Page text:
Wednesday, 19 June 2013
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|Shrewd management of Guyana’s economy|
|Tuesday, 19 June 2012 21:33|
Finance Minister Dr. Ashni Singh has reported that, over the last five years,
Guyana’s fiscal deficit has decreased from 10 to four percent of Gross Domestic Product (GDP), as government continues to invest in critical productive sectors.
“We have moved today from a place where we had effectively no external reserves to a point today where we have an equivalent of five months of imports covered in external reserves,” he said.
The minister also noted that: “It would be fair to say that we have, as a country, recorded considerable progress in addressing main development challenges that we have faced…Guyana has been able to bring the country from bankruptcy to one where, today, its economy is now viable and viewed as credit worthy by the world at large.”
These economic achievements have been recognised by the UNDP which observed that this country has been undergoing noteworthy changes.
“Guyana is experiencing significant changes in all sectors of the country, and in addition to the exploration for oil, if successful, will expand the development opportunities available to Guyana in the coming years,” UNDP Resident Representative Ms. Khadija Musa said.
In addition, for the last five consecutive years Guyana has been averaging an economic growth of over 4.5% when many countries, in face of the global financial crisis, have been experiencing negative or minimal growth.
This is remarkable when one considers that this was achieved in a harsh global economic environment characterised by huge financial upheavals, instability and escalating fuel prices.
But not only that: when this government came into office in 1992, following the historic October 5 elections, the national economy was in tatters; infrastructure was in a virtual state of collapse; there was a huge US$2.1 billion foreign debt; the public health and education systems were in chaos and there were no foreign reserves; shortages of food and essential items; and agricultural output was at its lowest ebb, etc.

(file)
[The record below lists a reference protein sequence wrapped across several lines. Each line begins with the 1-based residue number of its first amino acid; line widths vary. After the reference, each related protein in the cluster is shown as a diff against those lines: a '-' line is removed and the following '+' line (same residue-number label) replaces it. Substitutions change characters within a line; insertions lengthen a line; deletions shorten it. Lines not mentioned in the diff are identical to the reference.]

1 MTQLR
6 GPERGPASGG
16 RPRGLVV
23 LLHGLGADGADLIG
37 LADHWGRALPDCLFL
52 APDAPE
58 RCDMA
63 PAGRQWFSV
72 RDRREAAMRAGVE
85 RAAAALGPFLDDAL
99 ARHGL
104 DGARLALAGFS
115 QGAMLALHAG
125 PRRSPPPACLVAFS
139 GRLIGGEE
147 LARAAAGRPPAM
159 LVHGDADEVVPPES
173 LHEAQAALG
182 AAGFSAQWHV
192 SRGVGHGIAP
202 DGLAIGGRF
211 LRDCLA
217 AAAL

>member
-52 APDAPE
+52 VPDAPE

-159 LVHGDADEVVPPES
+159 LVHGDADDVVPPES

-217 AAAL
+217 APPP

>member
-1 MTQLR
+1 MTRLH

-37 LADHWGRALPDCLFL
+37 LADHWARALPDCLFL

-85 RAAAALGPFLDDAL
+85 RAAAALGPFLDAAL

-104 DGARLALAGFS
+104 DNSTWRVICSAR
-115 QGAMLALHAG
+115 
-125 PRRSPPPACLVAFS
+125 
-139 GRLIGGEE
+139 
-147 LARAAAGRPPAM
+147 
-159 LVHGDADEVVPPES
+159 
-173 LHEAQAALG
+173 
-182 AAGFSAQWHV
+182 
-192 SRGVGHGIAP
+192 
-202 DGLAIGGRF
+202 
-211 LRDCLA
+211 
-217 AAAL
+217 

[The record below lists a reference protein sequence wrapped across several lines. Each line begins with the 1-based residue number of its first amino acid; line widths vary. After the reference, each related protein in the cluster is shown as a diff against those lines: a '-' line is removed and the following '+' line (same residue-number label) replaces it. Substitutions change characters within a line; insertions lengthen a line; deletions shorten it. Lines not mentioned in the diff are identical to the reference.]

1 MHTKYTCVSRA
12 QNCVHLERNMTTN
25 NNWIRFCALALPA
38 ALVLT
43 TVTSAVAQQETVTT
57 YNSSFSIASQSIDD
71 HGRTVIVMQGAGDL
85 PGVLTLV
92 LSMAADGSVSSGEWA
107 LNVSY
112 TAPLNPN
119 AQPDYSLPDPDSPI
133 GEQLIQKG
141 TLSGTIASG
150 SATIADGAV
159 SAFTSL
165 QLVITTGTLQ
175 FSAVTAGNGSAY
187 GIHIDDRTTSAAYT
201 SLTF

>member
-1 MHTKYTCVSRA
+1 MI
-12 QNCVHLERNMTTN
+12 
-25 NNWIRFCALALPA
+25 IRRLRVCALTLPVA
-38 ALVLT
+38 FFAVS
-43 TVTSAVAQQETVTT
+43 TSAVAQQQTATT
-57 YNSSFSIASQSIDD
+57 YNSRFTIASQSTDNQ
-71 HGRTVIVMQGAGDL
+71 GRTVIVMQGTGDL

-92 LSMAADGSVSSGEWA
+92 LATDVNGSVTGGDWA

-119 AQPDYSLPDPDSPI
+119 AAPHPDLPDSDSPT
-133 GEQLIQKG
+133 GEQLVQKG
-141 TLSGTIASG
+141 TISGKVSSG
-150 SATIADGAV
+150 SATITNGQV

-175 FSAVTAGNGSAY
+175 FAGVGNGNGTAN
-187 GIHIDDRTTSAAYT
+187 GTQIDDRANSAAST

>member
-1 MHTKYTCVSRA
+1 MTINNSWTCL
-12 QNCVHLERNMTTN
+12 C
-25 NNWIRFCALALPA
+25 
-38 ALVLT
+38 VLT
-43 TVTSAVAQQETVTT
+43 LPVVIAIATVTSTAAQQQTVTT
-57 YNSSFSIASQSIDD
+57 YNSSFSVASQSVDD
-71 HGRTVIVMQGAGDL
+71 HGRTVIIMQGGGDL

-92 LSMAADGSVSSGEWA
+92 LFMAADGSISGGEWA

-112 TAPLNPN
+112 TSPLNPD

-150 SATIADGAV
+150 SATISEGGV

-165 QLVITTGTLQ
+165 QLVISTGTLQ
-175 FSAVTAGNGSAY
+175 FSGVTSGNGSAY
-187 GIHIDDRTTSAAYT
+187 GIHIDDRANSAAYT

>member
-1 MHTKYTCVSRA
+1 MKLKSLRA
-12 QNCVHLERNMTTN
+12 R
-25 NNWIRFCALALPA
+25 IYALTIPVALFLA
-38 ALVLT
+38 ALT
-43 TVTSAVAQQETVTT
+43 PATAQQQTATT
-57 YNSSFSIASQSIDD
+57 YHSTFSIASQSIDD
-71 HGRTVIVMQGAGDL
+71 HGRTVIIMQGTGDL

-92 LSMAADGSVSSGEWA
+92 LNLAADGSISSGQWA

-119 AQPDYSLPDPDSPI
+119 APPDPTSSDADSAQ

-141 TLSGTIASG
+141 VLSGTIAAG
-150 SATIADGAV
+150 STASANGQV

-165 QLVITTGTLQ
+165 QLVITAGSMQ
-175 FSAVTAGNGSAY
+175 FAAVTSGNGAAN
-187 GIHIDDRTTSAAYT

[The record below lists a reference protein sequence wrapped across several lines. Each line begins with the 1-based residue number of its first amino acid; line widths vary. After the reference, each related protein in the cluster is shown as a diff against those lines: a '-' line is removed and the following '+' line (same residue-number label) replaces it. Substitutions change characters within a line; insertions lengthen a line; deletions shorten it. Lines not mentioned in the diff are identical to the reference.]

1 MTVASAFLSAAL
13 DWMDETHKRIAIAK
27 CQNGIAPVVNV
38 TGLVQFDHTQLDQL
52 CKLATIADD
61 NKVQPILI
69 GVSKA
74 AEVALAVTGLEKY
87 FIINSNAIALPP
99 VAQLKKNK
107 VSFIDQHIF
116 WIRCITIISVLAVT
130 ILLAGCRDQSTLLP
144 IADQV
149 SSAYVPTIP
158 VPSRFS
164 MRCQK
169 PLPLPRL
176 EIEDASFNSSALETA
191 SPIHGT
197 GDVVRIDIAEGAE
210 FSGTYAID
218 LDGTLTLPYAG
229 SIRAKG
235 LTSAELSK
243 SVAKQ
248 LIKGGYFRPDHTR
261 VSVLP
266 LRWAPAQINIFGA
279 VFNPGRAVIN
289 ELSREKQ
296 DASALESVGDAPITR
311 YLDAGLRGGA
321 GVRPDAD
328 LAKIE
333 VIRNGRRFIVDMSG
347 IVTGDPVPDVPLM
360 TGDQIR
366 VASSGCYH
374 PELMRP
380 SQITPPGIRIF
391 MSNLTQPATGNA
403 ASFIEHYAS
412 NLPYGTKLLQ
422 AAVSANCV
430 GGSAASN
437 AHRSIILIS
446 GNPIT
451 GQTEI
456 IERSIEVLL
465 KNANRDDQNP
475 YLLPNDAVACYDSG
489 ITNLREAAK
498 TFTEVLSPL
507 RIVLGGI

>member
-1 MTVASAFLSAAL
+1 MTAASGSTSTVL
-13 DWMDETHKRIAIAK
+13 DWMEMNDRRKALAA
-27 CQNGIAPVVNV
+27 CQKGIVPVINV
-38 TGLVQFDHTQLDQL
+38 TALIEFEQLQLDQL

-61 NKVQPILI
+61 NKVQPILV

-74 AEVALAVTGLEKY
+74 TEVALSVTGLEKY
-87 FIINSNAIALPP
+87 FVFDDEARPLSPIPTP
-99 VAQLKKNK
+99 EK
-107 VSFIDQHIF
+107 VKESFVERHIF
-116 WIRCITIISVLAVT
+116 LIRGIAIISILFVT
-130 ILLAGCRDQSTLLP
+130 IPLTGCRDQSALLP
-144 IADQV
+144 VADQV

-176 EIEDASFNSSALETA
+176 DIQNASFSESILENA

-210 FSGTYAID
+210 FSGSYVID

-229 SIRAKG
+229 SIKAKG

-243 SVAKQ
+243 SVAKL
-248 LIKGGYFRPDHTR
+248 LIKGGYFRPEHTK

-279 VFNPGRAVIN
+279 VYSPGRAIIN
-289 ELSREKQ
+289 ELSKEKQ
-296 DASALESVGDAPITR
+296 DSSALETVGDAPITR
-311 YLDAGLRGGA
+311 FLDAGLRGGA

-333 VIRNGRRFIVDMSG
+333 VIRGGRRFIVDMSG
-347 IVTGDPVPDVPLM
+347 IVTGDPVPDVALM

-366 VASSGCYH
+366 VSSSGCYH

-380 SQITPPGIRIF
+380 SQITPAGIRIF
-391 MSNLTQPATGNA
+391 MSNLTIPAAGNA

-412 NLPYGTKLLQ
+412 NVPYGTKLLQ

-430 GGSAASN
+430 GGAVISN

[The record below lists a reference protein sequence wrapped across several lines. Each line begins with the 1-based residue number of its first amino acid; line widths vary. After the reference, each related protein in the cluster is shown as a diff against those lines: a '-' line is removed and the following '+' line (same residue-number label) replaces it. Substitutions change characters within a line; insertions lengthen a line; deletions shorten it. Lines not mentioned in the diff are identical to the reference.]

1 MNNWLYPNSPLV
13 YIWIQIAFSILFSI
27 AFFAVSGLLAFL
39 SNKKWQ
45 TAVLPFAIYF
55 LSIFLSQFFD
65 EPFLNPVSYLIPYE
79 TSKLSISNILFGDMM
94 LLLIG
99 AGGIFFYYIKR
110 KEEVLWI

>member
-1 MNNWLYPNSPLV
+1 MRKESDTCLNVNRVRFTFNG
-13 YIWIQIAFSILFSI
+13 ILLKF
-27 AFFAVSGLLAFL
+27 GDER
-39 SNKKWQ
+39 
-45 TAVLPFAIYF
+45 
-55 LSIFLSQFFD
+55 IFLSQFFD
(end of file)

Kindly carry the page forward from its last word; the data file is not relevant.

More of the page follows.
Therefore, restoring our economy to one of growth, reducing our foreign debt by 50%, resuscitating the agricultural sector, refurbishing of infrastructure, etc, was a herculean task and the government, and in particular those who have been entrusted with the management of our national economy, rose effectively and resiliently to the challenges.
And they must be given credit for managing the economy in a prudent and shrewd manner.
Unfortunately, the detractors and those opposed to the government have been making all sorts of wild, baseless and unsubstantiated allegations against the government in relation to the management of the economy.
However, they have failed to make any significant impact with their allegations as the facts and statistics glaringly nullify their contentions.
The major global financial institutions including the IMF and World Bank, as well as the UNDP have praised Guyana’s macroeconomic management. The credibility of these global institutions are unquestionable and therefore, there is no latent reason(s) why they should give undue praise to this government for its shrewd management of the economy.
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- Time to end this foolishness
- Pit Bulls
- Another investigative debacle is unforgivable
- Stamping out child abuse in our schools
- Playing political football with GPL
- Sustaining the agricultural thrust
- Curbing maternal deaths must be a priority
- Good USA/Venezuela move
- Treating our senior citizens with care, compassion
- LET IT BE!
- Time to decisively tackle the garbage disgrace
- Moving towards GPF’s reform and modernisation
- ILO predicts 208 million jobless by 2015
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- Encouraging signals for CCJ
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